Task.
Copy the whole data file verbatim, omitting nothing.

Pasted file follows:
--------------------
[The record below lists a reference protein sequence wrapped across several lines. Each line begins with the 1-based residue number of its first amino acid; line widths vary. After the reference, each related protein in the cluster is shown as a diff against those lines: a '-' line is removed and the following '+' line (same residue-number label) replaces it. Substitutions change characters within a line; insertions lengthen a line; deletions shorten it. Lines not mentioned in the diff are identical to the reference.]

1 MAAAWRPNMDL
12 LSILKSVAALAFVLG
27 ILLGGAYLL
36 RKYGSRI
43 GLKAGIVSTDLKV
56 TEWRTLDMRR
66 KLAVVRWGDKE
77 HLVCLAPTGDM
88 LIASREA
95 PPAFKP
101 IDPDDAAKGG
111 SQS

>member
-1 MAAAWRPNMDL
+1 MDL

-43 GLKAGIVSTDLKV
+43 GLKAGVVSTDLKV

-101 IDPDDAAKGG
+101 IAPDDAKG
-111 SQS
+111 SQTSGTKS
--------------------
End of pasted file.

[The record below lists a reference protein sequence wrapped across several lines. Each line begins with the 1-based residue number of its first amino acid; line widths vary. After the reference, each related protein in the cluster is shown as a diff against those lines: a '-' line is removed and the following '+' line (same residue-number label) replaces it. Substitutions change characters within a line; insertions lengthen a line; deletions shorten it. Lines not mentioned in the diff are identical to the reference.]

1 MAAAWRPNMDL
12 LSILKSVAALAFVLG
27 ILLGGAYLL
36 RKYGSRI
43 GLKAGIVSTDLKV
56 TEWRTLDMRR
66 KLAVVRWGDKE
77 HLVCLAPTGDM
88 LIASREA
95 PPAFKP
101 IDPDDAAKGG
111 SQS

>member
-1 MAAAWRPNMDL
+1 MDL

-43 GLKAGIVSTDLKV
+43 GLKAGVVSTDLKV

-101 IDPDDAAKGG
+101 IAPDDAKG
-111 SQS
+111 SQTSGTKS